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Japanese knotweed is a type of plant that is an herbaceous perennial, meaning that it only grows seasonally. It does not thrive during the fall and winter. The Japanese knotweed is similar in shape to a shrub and can grow more than 10 feet (3.05 m.) tall. The plant's six-inch (15.24 cm.) leaves are usually oval shaped or similar to a triangle in appearance. Its hollow, jointed stems boast a reddish color. During the summer, greenish-white flowers bloom on the plant. Soon, small fruits develop on the plant as well.
Japanese knotweed is a swift spreading plant that quickly interferes with native plant growth. It grows in 36 mainland states in the U.S. The Japanese knotweed is a hearty plant that can overcome harsh weather conditions, including drought, high salinity, hot temperatures, and shady areas.
It is often found growing along water sources, including rivers and streams, but can also be found along the road and in fields. Since the plant grows so aggressively, it can create unstable banks near rivers and creeks. This makes the banks more prone to break off into the water during flooding. This, in turn, causes more sediment and plant fragments in the water. These fragments are then transported by water to other sites.
The plant is native to China, Japan, Korea, and Taiwan. Japan first introduced the plant to England in 1825, and it was first introduced to the U.S. in the late 19th century. At that time, the plant was used for both ornamental and erosion control purposes. Today, this quickly growing plant has become a threat to natural ecosystems, threatening the lives of native plants.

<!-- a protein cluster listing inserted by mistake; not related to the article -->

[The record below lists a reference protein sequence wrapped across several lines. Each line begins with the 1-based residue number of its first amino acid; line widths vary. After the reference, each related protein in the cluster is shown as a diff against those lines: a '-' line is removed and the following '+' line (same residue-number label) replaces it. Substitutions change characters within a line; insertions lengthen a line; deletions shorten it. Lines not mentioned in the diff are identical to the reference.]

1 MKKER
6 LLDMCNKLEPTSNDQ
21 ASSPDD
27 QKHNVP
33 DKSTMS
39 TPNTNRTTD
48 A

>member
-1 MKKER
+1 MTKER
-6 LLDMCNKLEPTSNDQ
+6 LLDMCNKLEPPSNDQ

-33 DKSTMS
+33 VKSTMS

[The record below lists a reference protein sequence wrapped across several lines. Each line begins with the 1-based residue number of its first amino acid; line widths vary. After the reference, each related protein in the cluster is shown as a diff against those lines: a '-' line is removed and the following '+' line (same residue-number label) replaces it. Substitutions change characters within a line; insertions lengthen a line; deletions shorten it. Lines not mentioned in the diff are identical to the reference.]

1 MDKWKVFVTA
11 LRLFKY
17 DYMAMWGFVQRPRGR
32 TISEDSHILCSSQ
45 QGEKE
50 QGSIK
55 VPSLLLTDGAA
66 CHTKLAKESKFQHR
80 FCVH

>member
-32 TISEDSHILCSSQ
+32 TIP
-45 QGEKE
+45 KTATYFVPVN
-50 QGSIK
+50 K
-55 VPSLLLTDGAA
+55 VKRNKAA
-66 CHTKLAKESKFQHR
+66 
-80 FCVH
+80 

Japanese knotweed spreads by using its long rhizomes, the horizontal stems of the plant. The species is spread when its plant parts or seeds are carried by water or the wind to a new site. Untended gardens or discarded plant cuttings are common sources of the plant parts or seeds that are dispersed to other areas.
To control the growth of Japanese knotweed, homeowners can dig out the rhizomes or cut the plant's stalks, being careful to remove the entire plant. Unfortunately, digging can cause the spread of rhizome parts, leading to the spread of Japanese knotweed. If deciding to dig up the plants, it's imperative that all discarded plant parts are placed in a sealed garbage bag and taken to the local dump. Otherwise, the plant parts can spread and grow in other areas. A better way to eliminate the plant from a garden is to use glyphosate and triclopyr, pesticides that can be purchased at the local garden and lawn care store.
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